It is almost strange to see the culmination of years of hard work and dedication compressed into a series of neatly laid out pages. But here it is, the long-awaited story behind the Looking for Richard Project’s search and rediscovery of King Richard III.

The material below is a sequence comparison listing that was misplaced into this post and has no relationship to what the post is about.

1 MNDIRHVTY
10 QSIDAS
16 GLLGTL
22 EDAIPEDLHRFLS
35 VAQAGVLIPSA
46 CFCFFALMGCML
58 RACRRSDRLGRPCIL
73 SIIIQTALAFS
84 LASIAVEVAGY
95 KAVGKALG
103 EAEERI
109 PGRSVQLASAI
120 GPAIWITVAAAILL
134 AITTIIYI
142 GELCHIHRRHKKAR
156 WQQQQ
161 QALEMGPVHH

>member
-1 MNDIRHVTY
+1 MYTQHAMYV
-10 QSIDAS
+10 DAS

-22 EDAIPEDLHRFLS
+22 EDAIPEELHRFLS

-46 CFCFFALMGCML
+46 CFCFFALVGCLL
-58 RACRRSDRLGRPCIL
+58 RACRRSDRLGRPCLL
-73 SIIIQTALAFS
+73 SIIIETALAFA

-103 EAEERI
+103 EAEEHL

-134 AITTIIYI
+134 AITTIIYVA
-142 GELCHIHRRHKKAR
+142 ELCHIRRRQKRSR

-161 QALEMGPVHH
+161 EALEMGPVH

Co-authored by the founding members of the Looking for Richard Project, Dr. John Ashdown-Hill, Dr David and Wendy Johnson, Annette Carson and Philippa Langley, Finding Richard III: The Official Account of Research by the Retrieval and Reburial Project covers not only the archaeological dig that led to the rediscovery of his remains, but the years of previous work that inspired the search. Rediscovering the actual location of Richard’s grave has been a source of interest for Ricardians for decades, and Finding Richard III examines both the near-contemporary accounts such as John Rous and Polydore Vergil and previous modern studies by Ricardians Audrey Strange and Rhoda Edwards. A study of Richard’s original tomb discusses payments made for the construction of the tomb, some early descriptions of it and how it succumbed to the elements after the Greyfriars church was destroyed during the Dissolution. A look at Leicester residents historian David Baldwin and Ken Wright’s attempts to persuade people that the River Soar theory was a myth is certainly interesting, even more interesting is how the myth actually took hold. Dr. John Ashdown-Hill’s genealogical research and discovery of the mtDNA sequence of King Richard III that was crucial in identifying Richard III’s remains is discussed, and a thorough outline of the work in securing the fund-raising and services for the archaeological dig and the costs of the dig itself. A postscript touches on various important events since Richard III was disinterred. The appendices include the Epitaph on Richard’s original tomb, an Archaeological Dig Cost Breakdown, the original pamphlet for an urgent appeal for pledges to the Greyfriars Project and an honour roll of those who donated to the appeal. And then there are the long-awaited documents pertaining to the original agreements between Looking for Richard Project, Leicester City Council and the University of Leicester Archaeological Services.